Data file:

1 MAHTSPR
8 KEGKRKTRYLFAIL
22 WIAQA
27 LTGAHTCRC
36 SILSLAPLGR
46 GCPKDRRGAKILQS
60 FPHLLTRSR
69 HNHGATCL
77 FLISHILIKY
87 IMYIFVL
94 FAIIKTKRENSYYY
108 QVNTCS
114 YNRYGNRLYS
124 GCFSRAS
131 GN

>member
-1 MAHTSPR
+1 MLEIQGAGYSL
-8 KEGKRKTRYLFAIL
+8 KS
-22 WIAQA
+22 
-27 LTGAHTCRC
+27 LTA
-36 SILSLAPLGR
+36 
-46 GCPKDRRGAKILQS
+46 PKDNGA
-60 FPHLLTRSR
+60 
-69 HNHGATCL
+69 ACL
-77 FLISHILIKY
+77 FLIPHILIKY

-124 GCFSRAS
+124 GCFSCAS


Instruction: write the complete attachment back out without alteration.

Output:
1 MAHTSPR
8 KEGKRKTRYLFAIL
22 WIAQA
27 LTGAHTCRC
36 SILSLAPLGR
46 GCPKDRRGAKILQS
60 FPHLLTRSR
69 HNHGATCL
77 FLISHILIKY
87 IMYIFVL
94 FAIIKTKRENSYYY
108 QVNTCS
114 YNRYGNRLYS
124 GCFSRAS
131 GN

>member
-1 MAHTSPR
+1 MLEIQGAGYSL
-8 KEGKRKTRYLFAIL
+8 KS
-22 WIAQA
+22 
-27 LTGAHTCRC
+27 LTA
-36 SILSLAPLGR
+36 
-46 GCPKDRRGAKILQS
+46 PKDNGA
-60 FPHLLTRSR
+60 
-69 HNHGATCL
+69 ACL
-77 FLISHILIKY
+77 FLIPHILIKY

-124 GCFSRAS
+124 GCFSCAS